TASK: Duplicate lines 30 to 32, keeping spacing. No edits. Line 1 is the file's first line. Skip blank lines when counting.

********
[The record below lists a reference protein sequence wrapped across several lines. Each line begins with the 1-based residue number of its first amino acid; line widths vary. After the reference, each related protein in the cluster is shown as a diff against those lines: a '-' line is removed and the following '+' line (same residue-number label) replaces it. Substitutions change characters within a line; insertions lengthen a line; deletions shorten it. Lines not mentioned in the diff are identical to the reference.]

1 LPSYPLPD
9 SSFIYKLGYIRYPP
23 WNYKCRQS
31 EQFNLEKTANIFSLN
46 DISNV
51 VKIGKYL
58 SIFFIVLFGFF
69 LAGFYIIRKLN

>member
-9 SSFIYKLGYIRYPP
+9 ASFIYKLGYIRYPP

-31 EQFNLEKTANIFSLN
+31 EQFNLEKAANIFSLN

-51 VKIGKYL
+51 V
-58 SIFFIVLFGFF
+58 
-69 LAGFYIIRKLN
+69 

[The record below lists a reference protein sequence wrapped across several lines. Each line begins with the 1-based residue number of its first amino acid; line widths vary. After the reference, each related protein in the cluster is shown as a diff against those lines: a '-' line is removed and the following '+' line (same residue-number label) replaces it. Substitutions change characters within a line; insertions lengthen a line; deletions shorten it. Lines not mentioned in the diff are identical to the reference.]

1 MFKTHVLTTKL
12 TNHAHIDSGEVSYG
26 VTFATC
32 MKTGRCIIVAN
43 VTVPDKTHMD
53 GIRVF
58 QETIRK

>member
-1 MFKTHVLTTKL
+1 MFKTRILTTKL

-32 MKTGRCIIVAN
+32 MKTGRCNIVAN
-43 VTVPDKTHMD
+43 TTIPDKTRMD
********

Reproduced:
-1 MFKTHVLTTKL
+1 MFKTRILTTKL

-32 MKTGRCIIVAN